13. Arriving at a consensus on these issues will increase the acceptability amongst the customers as they will have a wider choice of PPIs and will help achieve the objective of increasing the cashless transactions.

KYC related issues

14. Several requests for liberalisation of KYC requirements have been received from the industry. Several schemes in other countries which are operating in a relaxed and liberalized KYC environment have been cited. We are also aware of the use of PPIs for disbursement of Government benefits in some countries. Before sharing with you what we are reviewing, let me sound a word of caution. How many of you have read Ravi Subramaniam? More specifically, how many of you have read his book "The Incredible Banker"? Can we draw comfort that, what Ravi describes is mere fiction? The underlying message is clear. Competition cannot degenerate into the race to the bottom! Relaxation cannot be confused with abdication. If you are allowed to travel fast on a newly laid road, it does not mean that you have unbridled freedom to close your eyes and drive! Now let me turn to what we are trying to review.

15. In our vision document, we have committed that the PPI guidelines would be reviewed to provide further impetus to the industry. But it needs to be appreciated that closer the PPI gets to a bank account, the greater the need to apply the same set of KCY/AML regulations which are applicable to the banks. In particular, as the functionalities of PPIs form an ongoing relationship, comparable AML/CFT obligations will have to apply. That is the reason we have been following a risk based approach within the extant AML framework for PPIs. We will continue to evolve our guidelines balancing the demand of the PPI industry and extant AML framework. While doing so there are a few aspects to remember. It must be remembered that the schemes cited in other countries cannot be replicated in India in toto. The risk perception while issuing PPIs up to USD1000 without KYC in USA may not be same as the risk perception associated with PPIs up to Rs.50,000/- in India. The permissible limits, top ups and reloadability will depend not only on the purchasing power but also on systems in place to address the risk in terms of strong enforcement and compliance framework.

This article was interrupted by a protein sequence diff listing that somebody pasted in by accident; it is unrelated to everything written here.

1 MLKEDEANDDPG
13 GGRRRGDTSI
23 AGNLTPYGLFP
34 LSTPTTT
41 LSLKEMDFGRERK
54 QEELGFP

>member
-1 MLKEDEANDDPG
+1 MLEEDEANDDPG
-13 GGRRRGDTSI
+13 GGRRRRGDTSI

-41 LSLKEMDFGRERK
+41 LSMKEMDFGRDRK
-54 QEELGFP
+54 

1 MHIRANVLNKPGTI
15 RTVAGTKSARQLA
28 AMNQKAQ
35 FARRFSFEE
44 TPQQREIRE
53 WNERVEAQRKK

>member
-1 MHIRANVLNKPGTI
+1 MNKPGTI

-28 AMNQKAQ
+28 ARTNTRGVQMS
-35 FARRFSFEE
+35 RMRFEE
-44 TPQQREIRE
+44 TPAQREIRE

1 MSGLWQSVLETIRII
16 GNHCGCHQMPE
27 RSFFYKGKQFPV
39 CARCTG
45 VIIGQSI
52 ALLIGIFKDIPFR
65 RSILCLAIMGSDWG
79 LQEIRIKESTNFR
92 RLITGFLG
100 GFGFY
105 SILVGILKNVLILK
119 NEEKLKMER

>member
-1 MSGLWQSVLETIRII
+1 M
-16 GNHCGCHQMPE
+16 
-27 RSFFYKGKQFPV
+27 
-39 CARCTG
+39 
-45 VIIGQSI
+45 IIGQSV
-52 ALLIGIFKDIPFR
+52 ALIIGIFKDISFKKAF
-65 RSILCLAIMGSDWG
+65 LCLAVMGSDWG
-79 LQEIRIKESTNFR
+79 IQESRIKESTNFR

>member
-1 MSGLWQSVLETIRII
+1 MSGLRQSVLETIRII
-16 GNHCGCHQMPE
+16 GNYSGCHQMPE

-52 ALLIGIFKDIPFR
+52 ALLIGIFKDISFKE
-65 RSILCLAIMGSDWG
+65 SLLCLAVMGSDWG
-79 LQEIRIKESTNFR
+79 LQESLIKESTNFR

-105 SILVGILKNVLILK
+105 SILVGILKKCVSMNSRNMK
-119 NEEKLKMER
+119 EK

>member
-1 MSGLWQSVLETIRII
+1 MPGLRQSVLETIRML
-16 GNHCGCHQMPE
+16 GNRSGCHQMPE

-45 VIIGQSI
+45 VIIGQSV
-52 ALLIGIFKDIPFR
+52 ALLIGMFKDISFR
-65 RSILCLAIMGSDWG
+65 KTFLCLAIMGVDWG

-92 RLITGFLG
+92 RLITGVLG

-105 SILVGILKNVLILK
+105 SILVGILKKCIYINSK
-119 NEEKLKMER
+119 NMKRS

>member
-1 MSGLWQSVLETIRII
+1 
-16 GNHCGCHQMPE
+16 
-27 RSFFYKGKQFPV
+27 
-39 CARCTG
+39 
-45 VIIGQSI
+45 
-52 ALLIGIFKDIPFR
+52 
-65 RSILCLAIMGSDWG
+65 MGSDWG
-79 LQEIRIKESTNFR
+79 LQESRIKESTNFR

16. One of the reasons cited for replacing cash with PPIs is the trails that PPIs will provide. However, it is essential that PPI issuers are in a position to deliver the requisite trails. In some of the cases we have observed there is no proper system to track the card issuance let alone system for tracing the transaction trails. To put it more directly, in a mobile based prepaid system, this auditability is more straight forward if there has been proper adherence to rules while issuing SIM cards since minimum KYC standards are prescribed now. The national identity scheme needs to be vigorously integrated with the payment systems to create the necessary synergies. The industry may need to examine how quickly the Aadhaar scheme could be used to address the identification and authentication requirements. While this process is ongoing, caution has to be the better part of valour. So, while the demand for relaxation of KYC is well taken, the industry should work on improving the system for providing the necessary trace and transaction trails.